cover image There Plant Eyes: A Personal and Cultural History of Blindness

There Plant Eyes: A Personal and Cultural History of Blindness

M. Leona Godin. Pantheon, $26.95 (352p) ISBN 978-1-5247-4871-5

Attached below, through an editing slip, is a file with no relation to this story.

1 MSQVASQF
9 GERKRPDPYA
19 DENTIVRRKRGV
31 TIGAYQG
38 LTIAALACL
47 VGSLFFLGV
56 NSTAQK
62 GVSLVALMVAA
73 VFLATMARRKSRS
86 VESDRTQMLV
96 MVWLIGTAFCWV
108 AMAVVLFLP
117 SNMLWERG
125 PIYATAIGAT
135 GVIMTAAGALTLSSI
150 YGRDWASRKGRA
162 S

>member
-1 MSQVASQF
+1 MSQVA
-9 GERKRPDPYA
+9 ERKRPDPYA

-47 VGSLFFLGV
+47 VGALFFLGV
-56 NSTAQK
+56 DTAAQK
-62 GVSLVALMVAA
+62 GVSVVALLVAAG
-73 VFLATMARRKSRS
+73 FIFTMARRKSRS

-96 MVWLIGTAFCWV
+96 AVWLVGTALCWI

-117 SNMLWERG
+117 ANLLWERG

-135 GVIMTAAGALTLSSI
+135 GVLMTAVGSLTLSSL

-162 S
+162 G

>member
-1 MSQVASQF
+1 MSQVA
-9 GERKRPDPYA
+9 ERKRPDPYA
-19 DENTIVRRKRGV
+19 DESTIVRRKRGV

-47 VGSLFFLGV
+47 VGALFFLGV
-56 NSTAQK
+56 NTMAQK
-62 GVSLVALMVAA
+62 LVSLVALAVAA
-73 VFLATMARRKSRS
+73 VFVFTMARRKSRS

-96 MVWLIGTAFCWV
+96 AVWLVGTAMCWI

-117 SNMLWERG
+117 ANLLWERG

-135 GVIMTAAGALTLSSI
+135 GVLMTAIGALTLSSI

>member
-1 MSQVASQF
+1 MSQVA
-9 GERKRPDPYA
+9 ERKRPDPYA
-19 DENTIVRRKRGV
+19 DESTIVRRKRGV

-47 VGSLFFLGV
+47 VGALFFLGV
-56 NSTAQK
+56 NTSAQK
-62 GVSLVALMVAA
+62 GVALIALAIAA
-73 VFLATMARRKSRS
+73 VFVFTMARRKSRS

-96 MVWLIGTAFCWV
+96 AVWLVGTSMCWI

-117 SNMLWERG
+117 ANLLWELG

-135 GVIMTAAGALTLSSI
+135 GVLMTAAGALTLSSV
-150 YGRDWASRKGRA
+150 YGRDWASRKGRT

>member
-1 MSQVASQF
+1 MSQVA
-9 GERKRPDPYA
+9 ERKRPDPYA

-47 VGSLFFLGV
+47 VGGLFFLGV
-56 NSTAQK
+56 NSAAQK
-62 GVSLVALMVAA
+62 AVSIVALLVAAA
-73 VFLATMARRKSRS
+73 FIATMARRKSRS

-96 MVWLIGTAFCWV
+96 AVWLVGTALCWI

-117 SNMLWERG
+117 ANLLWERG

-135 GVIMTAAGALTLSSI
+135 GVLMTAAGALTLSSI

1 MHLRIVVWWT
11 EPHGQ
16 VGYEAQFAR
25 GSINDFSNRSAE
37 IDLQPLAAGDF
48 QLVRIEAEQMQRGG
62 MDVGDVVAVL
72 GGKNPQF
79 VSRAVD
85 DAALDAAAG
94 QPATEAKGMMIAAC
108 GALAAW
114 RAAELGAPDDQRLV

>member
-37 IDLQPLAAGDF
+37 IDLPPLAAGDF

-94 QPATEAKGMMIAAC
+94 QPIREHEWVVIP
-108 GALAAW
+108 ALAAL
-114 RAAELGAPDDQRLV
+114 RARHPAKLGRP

Godin, a performer and educator who is blind, debuts with a revealing and humorous account of how blindness has been misunderstood by the sighted. At the age of 10, she was diagnosed with retinal dystrophy, a degenerative condition that gradually caused her to become blind. “Lack of sight does not give rise to specific types of personalities, behaviors... or conversions,” she writes, noting how blindness has long been treated by the seeing-world as either something to be pitied or something to be revered as a marker of “innocence and purity.” Oftentimes, she argues, sighted people like to believe that being blind is linked to secret supernatural abilities, as with the Marvel character Daredevil, whose blindness masks his superhuman crime-fighting abilities. The Bible, meanwhile, casts blindness as a symbol of “spiritual ignorance.” These pervasive biases are “not only misplaced but demeaning,” she writes, and rob the blind of their agency. Through her educational writing and “in-your-face, irreverent performance art,” Godin has worked to challenge such stereotypes, but she also realizes it’s not all on her. “If a sighted person wants to believe in my prophetic powers, why not? I mean, our practical abilities are so often doubted.... I might as well claim the blindseer superpower.” By turns heartfelt and thought-provoking, this is a striking achievement. (June)